New Drone Rules in Canada


Reviewed By:

Last Modified:

Table of Contents

With beautiful locations like Stanley Park, Banff Park, and the CN tower, Canada is a great place to take pictures, especially with high-end drones. But to buy and operate drones in Canada, you must have a license. Canada has made several changes to its drone laws that you, as a casual photographer or professional, need to know.

Overview of the Previous Rules

Previously, Canada had two sets of drone laws: one for pilots flying commercially and one for those flying recreationally. Pilots flying commercially had to pass a test and contact the TCAA to obtain a special flight operations certificate. Recreational pilots, on the other hand, did not have to receive a license and only had to obey certain restrictions.

New Rules

Under the new laws, a) there are new rules that now apply to all pilots and b) both recreational and commercial pilots must obtain licenses.

All pilots must:

  • Register their drones with Transport Canada
  • Keep the registration number on their drone at all times
  • Fly below 400 feet
  • Fly away from the site of an emergency operation, advertised events, and other drones
  • Fly away from other types of aircraft (e.g. planes or helicopters)
  • Be able to see their drone and keep the drone within 500 meters of themselves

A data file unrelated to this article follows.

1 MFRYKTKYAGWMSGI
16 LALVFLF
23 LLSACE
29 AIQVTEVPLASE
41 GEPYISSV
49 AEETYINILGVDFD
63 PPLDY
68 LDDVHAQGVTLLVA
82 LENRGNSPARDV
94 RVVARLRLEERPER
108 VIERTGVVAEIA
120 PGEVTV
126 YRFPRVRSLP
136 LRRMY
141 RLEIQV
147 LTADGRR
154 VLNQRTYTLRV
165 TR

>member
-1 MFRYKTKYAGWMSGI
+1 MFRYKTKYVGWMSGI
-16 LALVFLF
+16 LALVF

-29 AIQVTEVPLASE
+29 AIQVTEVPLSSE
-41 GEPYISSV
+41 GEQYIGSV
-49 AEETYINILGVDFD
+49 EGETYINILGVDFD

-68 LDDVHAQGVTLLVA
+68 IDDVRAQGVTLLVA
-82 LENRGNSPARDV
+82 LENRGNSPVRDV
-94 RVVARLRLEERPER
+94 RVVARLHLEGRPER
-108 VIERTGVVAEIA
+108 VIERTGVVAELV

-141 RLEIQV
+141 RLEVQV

• Not fly their drones in certain parks, border crossings, and populated areas
  • Not fly their drones within 1.9km of an airport.
  • Respect the privacy of other people while flying

Canada now offers two types of licenses, Basic and Advanced, that have different requirements and restrictions. To reiterate, all drone pilots must obtain licenses, regardless of flying recreationally or commercially. With a basic license, pilots must a) keep their drone at least 30m away from bystanders and b) completely out of controlled airspace. Pilots with advanced licenses do not have these restrictions.

Testing Requirements

To receive the basic license, pilots must:

  • Be 14 years or older
  • Score a 65% or higher on the Small Basic Exam. The exam has 35 questions and a time limit of 90 minutes.
  • Pay a $10 exam fee
  • Print the certificate and keep it on them when flying their drone

The advanced license understandably has more requirements. Pilots must:

  • Receive an 80% on the Small Advanced Exam. The exam is 50 multiple choice questions and 60 minutes long.
  • Pay a $10 exam fee
  • Go to a certified drone pilot school to undergo a pilot review. You may take the flight review as many times as you like, but the school will likely charge a fee for each attempt.


Drone pilots in Canada should be sure to educate themselves on the new rules and receive a license if they have not already done so. Please see Transport Canada’s site for more information.

Happy flying!

Article By:

Drone Launch Academy has helped over 40,000 drone pilots learn how to fly drones, pass the Part 107 Exam, and learn the skills they need to start making money with drones.

Share this post

Related Posts

The 16 finalists of our Drone Launch Aerial Photography Contest 2021 First of all, thank you to everyone who submitted an aerial photo for the contest. There were...

New Part 107 Rules (2021) As you may have heard, the FAA recently released new Part 107 rules, which will go into effect on March 1st, 2021. We...

We are excited to be partnering with Drone Pals for the 2020 Drone Pals Awards! Drone Pals is a global community of drone and travel enthusiasts that...

Close Menu